Skip to comments.The quick and the dread (DaveBarry)
Posted on 02/26/2006 8:00:31 AM PST by nuconvert
The quick and the dread
BY DAVE BARRY
(This classic Dave Barry column was originally published on Feb. 12, 1995.)
When you're 47 years old, you sometimes hear a small voice inside you that says: ``Just because you've reached middle age, that doesn't mean you shouldn't take on new challenges and seek new adventures. You get only one ride on this crazy carousel we call life, and by golly you should make the most of it!''
This is the voice of Satan.
I know this because recently, on a mountain in Idaho, I listened to this voice, and as a result my body feels as though it has been used as a trampoline by the Budweiser Clydesdales. I am currently on an all-painkiller diet. ''I'll have a black coffee and 250 Advil tablets'' is a typical breakfast order for me these days.
This is because I went snowboarding.
For those of you who, for whatever reason, such as a will to live, do not participate in downhill winter sports, I should explain that snowboarding is an activity that is very popular with people who do not feel that regular skiing is lethal enough. These are, of course, young people, fearless people, people with 100 percent synthetic bodies who can hurtle down a mountainside at 50 mph and knock down mature trees with their faces and then spring to their feet and go, ``Cool.''
People like my son. He wanted to try snowboarding, and I thought it would be good to learn with him, because we can no longer ski together. We have a fundamental difference in technique: He skis via the Downhill Method, in which you ski down the hill; whereas I ski via the Breath-Catching Method, in which you stand sideways on the hill, looking as athletic as possible without actually moving muscles (this could cause you to start sliding down the hill). If anybody asks if you're OK, you say, ''I'm just catching my breath!'' in a tone of voice that suggests that at any moment you're going to swoop rapidly down the slope; whereas in fact you're planning to stay right where you are, rigid as a statue, until the spring thaw. At night, when the Downhillers have all gone home, we Breath-Catchers will still be up there, clinging to the mountainside, chewing on our parkas for sustenance.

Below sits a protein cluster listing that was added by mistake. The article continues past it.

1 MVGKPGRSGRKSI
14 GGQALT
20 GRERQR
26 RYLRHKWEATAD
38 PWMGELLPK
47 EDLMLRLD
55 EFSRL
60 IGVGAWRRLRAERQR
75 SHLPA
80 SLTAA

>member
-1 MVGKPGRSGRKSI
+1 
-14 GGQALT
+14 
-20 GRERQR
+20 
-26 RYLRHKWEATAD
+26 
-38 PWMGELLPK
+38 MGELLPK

So I thought I'd take a stab at snowboarding, which is quite different from skiing. In skiing, you wear a total of two skis, or approximately one per foot, so you can sort of maintain your balance by moving your feet, plus you have poles that you can stab people with if they make fun of you at close range. Whereas with snowboarding, all you get is one board, which is shaped like a giant tongue depressor and manufactured by the Institute of Extremely Slippery Things. Both of your feet are strapped firmly to this board, so that if you start to fall, you can't stick a foot out and catch yourself.
You crash to the ground like a tree and lie there while skiers swoop past and deliberately spray snow on you.
Skiers hate snowboarders. It's a generational thing. Skiers are (and here I am generalizing) middle-aged Republicans wearing designer space suits; snowboarders are defiant young rebels wearing deliberately drab clothing that is baggy enough to cover the snowboarder plus a major appliance. Skiers like to glide down the slopes in a series of graceful arcs; snowboarders like to attack the mountain, slashing, spinning, tumbling, going backward, blasting through snowdrifts, leaping off cliffs, getting their noses pierced in midair, etc. Skiers view snowboarders as a menace; snowboarders view skiers as Elmer Fudd.
I took my snowboarding lesson in a small group led by a friend of mine named Brad Pearson, who also once talked me into jumping from a tall tree while attached only to a thin rope. Brad took us up on a slope that offered ideal snow conditions for the novice who's going to fall a lot: approximately seven flakes of powder on top of an 18-foot-thick base of reinforced concrete. You could not dent this snow with a jackhammer. (I later learned, however, that you COULD dent it with the back of your head.)
We learned snowboarding via a two-step method:
STEP ONE: Watching Brad do something.
STEP TWO: Trying to do it ourselves.
I was pretty good at Step One. The problem with Step Two was that you had to stand up on your snowboard, which turns out to be a violation of at least five important laws of physics. I'd struggle to my feet, and I'd be wavering there and then the Physics Police would drop a huge chunk of gravity on me, and WHAM, my body would hit the concrete snow, sometimes bouncing as much as a foot.